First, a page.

To test whether rapamycin infusion permanently suppressed mossy fiber sprouting, four rats were infused with 10 mM rapamycin for 2 months and then survived 2 more months after pump removal. Infusion methods were identical to those described above, except that pumps were removed and tubing sealed after 2 months of infusion, and rats were perfused 2 months later. Intense, diffuse fluorescence was not evident as it was in rats perfused immediately after infusion. Instead, moderate levels of particulate fluorescence were observed in all rats (data not shown). These findings suggest that fluorescein had been delivered and largely but incompletely cleared over the 2 months after pump removal. The average percentage of the granule cell layer + molecular layer that was Timm positive in sections within ±200 μm of infusion sites was similar to that in contralateral noninfused hippocampi (30.5 ± 2.5 vs 32.2 ± 1.7%, respectively, p = 0.42, paired t test) (Fig. 5). The average difference in percentage of the granule cell layer + molecular layer that was Timm positive (infused – contralateral) in rats that survived 2 months beyond a 2 month period of 10 mM rapamycin infusion was significantly less than that of rats perfused immediately after 2 months infusion with 10 mM rapamycin (−1.7 ± 1.8 vs −11.8 ± 1.6%, respectively, p = 0.01, unpaired t test). These findings suggest that suppression of mossy fiber sprouting by rapamycin is not permanent and instead may require continuous treatment.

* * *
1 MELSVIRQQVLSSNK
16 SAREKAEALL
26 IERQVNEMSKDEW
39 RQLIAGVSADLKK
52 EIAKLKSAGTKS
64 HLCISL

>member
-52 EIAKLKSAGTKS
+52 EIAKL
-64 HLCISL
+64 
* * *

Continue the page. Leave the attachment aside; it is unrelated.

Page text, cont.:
To test whether rapamycin could reverse mossy fiber sprouting after it had developed, infusion began 2 months after status epilepticus and lasted 1 month (n = 6). The average percentage of the granule cell layer + molecular layer that was Timm positive in sections within ±200 μm of infusion sites was similar to that in contralateral noninfused hippocampi (29.2 ± 2.5 vs 29.7 ± 2.5%, respectively, p = 0.72, paired t test) (Fig. 6). The average difference in percentage of the granule cell layer + molecular layer that was Timm positive (infused – contralateral) in rats treated for 1 month with 10 mM rapamycin after a latency of 2 months was significantly less than that of rats treated beginning immediately after status epilepticus (−0.3 ± 0.9 vs −6.5 ± 1.2%, respectively, p = 0.002, unpaired t test). These findings suggest that rapamycin infusion did not reverse mossy fiber sprouting after it had developed.